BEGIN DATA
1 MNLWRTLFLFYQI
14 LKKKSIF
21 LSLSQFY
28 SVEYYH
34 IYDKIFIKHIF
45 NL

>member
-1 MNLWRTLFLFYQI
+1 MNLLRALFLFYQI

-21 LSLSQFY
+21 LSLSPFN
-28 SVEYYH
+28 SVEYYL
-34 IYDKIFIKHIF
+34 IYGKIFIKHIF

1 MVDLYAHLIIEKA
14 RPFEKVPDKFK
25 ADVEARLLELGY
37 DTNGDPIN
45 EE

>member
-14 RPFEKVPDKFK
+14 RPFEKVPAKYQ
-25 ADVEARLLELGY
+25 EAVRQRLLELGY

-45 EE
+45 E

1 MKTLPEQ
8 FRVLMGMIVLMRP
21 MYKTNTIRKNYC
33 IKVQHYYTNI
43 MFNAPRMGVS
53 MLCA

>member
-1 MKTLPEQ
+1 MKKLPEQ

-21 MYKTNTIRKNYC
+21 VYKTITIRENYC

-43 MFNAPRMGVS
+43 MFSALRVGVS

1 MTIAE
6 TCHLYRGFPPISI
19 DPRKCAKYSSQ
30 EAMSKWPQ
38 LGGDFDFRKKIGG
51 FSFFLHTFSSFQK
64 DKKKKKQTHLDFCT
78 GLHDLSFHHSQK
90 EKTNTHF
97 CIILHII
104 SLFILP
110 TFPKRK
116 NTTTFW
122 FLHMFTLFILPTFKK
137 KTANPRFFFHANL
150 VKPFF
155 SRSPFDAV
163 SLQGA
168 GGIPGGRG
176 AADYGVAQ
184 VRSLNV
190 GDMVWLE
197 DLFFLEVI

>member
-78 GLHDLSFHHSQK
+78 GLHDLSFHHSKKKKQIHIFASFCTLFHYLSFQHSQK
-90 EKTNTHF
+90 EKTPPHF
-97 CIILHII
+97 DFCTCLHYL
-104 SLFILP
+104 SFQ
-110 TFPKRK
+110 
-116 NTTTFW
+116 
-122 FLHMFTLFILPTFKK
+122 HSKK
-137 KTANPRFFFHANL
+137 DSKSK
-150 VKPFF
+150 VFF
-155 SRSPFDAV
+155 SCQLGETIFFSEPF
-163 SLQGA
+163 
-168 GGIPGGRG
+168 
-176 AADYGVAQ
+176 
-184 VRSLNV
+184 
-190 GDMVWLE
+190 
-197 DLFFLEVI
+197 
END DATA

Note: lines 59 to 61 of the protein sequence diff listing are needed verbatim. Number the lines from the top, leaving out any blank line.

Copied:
168 GGIPGGRG
176 AADYGVAQ
184 VRSLNV